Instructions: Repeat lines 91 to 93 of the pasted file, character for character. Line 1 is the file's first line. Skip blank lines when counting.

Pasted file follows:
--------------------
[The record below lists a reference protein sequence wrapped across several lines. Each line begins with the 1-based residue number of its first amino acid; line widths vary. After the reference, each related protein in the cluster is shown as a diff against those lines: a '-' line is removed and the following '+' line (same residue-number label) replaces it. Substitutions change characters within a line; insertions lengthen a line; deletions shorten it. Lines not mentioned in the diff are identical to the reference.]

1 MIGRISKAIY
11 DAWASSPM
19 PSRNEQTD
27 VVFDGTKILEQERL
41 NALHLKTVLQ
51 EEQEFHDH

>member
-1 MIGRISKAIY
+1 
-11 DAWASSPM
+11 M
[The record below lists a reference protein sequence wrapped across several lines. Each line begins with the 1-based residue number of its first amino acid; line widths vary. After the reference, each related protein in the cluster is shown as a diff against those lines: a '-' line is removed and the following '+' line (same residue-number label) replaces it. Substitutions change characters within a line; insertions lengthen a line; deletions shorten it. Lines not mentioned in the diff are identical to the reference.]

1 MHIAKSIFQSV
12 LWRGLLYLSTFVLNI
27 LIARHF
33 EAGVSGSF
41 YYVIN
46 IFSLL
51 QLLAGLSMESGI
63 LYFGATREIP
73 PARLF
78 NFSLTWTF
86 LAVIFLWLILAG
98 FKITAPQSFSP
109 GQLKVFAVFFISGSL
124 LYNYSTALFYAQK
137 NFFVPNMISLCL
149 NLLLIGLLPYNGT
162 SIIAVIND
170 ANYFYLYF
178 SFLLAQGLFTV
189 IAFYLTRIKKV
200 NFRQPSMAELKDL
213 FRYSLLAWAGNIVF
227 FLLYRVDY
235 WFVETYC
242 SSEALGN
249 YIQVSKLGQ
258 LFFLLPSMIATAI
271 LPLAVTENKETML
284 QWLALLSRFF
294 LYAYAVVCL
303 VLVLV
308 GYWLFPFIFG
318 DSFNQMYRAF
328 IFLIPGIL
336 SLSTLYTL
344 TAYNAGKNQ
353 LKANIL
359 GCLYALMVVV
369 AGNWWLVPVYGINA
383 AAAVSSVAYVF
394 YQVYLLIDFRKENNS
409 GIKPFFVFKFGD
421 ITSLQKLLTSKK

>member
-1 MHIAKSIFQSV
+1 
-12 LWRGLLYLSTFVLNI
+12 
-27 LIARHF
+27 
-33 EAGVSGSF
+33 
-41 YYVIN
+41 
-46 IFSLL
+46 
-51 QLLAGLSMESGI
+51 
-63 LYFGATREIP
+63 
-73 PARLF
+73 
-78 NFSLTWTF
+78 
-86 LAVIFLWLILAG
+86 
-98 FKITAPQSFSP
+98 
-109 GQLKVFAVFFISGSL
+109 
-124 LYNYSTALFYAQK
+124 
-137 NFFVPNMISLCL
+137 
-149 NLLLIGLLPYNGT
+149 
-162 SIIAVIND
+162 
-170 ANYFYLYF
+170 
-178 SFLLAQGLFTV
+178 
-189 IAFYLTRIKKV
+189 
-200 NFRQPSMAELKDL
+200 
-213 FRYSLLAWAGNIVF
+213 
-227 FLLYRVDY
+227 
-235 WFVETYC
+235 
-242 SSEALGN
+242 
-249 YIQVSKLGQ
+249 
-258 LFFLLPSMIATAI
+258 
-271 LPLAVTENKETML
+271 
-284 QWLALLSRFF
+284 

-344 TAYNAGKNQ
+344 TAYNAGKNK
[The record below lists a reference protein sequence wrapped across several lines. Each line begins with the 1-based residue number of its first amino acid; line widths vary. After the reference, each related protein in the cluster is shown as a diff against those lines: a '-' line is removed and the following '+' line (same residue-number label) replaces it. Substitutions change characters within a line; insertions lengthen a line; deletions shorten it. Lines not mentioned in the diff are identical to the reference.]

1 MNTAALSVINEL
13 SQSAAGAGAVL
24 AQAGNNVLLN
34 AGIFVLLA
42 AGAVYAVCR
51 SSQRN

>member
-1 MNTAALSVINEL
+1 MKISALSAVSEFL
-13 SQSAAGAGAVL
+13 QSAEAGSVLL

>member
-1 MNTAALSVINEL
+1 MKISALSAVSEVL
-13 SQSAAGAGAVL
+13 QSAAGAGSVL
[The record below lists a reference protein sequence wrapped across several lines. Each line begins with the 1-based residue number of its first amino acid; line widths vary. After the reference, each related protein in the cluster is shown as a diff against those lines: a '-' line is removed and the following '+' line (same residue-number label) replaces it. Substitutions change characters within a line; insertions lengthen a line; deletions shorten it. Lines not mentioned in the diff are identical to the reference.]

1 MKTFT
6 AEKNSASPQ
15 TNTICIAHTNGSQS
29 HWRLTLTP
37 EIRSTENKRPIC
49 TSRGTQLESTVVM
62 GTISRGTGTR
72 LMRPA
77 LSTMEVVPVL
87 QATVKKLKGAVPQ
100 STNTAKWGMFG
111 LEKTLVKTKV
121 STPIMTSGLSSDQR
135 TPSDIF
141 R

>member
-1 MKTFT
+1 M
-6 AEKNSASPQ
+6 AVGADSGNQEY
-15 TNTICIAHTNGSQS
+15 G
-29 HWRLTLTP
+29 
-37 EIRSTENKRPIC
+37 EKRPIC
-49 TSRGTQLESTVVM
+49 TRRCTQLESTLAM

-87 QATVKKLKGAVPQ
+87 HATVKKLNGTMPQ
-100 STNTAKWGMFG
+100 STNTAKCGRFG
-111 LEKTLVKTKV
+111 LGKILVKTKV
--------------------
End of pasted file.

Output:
+162 
-170 ANYFYLYF
+170 